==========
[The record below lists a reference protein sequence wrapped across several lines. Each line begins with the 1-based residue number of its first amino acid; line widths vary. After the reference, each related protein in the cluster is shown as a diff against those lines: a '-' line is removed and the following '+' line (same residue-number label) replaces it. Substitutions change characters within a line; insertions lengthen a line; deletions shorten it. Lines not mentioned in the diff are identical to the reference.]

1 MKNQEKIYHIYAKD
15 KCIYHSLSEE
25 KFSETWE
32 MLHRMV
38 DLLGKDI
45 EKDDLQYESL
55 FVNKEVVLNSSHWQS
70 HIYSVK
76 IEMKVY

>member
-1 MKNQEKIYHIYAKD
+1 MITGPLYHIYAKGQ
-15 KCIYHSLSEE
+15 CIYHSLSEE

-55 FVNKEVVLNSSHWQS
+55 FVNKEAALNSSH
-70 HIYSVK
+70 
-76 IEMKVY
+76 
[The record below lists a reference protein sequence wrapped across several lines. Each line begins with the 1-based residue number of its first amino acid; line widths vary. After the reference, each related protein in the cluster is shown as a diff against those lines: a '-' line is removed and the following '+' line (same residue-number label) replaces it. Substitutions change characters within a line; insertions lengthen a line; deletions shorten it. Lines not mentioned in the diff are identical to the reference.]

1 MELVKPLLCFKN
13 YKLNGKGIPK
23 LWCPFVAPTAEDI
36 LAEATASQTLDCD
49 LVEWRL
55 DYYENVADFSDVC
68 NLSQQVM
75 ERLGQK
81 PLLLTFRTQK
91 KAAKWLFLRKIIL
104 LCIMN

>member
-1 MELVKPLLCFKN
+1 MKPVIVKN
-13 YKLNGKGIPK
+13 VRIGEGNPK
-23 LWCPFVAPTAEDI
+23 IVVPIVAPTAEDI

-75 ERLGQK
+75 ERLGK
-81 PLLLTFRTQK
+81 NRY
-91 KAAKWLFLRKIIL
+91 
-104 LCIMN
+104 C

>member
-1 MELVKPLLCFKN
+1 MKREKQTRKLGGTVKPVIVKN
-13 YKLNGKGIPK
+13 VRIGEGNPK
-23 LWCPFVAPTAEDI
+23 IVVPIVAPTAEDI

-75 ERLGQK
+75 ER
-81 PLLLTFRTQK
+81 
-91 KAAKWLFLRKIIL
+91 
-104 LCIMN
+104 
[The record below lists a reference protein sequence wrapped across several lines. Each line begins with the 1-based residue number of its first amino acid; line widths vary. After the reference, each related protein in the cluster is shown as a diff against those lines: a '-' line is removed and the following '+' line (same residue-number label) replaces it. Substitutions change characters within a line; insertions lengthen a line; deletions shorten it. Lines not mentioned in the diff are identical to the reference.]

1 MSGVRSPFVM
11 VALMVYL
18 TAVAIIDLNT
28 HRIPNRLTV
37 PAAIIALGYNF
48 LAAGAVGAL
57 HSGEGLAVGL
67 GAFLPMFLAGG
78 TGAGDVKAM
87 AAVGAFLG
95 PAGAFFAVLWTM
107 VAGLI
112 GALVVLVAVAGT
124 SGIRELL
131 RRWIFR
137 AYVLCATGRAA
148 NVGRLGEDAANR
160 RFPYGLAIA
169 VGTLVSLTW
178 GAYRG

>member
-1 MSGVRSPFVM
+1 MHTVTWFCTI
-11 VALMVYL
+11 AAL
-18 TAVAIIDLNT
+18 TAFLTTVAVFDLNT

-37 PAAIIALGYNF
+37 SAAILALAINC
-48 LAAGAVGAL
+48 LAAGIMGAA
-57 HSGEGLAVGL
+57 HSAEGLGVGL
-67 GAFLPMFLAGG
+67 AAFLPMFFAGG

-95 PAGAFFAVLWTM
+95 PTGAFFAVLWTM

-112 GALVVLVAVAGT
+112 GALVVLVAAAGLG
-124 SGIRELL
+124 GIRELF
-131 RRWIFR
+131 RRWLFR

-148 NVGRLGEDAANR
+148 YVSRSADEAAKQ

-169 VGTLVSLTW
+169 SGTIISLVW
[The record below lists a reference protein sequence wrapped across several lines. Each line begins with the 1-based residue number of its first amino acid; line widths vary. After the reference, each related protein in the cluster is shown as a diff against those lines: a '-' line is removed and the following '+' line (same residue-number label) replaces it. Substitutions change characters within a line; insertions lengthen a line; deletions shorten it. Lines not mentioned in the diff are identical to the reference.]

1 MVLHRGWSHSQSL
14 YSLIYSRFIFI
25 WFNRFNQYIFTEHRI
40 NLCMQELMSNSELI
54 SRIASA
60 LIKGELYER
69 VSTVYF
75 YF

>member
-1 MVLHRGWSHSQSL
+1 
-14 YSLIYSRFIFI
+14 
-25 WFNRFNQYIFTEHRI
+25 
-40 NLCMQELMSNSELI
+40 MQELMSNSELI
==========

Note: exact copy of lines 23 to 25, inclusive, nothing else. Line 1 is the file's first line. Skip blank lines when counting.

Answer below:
1 MELVKPLLCFKN
13 YKLNGKGIPK
23 LWCPFVAPTAEDI